Anatomy of a Swimbait

swimbait2Swimbaits are such a popular bait for bass. Like crankbaits, they’re worked with a steady retrieve that allows for some erratic, attention-getting action, but they’re also soft plastic, which means they’re inexpensive and typically come in a variety of shapes, sizes and colors. Today, we’ll take a closer look at the basic design of swimbaits and explore what makes them so effective on the water.

In essence, plastic swimbaits are designed to imitate baitfish such as shad, bluegill, or perch. They tend to possess long, slender bodies and a paddle tail that rapidly moves side to side during the retrieve to create water displacement and give the bait a more lifelike action. Most models also feature eyes to add more realism. Swimbaits are typically rigged Texas-style—weedless with a wide gap hook. There are hooks designed for swimbaits, as well, which have weighted shanks that allow them to be cast a mile and sink quicker (plastics don’t sink fast without weight).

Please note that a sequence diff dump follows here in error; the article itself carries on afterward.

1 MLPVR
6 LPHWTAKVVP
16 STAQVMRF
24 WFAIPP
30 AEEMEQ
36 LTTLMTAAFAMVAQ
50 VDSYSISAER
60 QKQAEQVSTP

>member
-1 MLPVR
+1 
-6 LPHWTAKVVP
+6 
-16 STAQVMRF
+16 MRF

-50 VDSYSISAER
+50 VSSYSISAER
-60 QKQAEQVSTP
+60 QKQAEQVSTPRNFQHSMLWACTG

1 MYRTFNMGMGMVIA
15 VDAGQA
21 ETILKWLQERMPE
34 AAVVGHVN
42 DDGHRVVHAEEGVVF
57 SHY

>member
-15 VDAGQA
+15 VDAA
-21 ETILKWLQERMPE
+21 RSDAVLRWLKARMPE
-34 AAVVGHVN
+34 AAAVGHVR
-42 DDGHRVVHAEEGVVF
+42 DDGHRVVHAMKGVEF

You will, however, find a few variations between models made by different companies. For instance, some swimbaits, like some models made by Storm, come pre-rigged with hooks and internal weights, but aren’t weedless. Though they do snag now and then, I’ve used several of these with great success. You’ll also find differences in the body styles, such as hollow bodies (Luck-E-Strike), segmented bodies (Lake Fork), flat-nosed models (Yamamoto), ribbed bodies (Bass Pro Speed Shad), or even bodies molded to perfectly imitate a fish, complete with fins and texture (Berkley Havoc).

Most companies offer several different sizes for each color pattern their swimbaits come in, as well. I’ve used swimbaits ranging from one inch to six inches, and have caught fish on all of them, so you can have success no matter the size.

Like other soft plastics, you can find packages of a handful of swimbaits for as low as $4, or for as high as $10. It’s really going depend on what you’re looking for and how much you want to spend, though, Because they’re plastic, swimbaits can be ripped apart by toothy fish like walleye or pike, which don’t discriminate when they’re in the mood to strike. This can play a role in how much you’re willing to spend.

Swimbaits are a great bait for scanning the water to locate fish, as well as burning along the shoreline early in the morning. Furthermore, because they tend to be weedless, they can be used where other baits can’t. Pick up a pack or two if you’ve never tried them out, and see what kind of results they can yield this summer.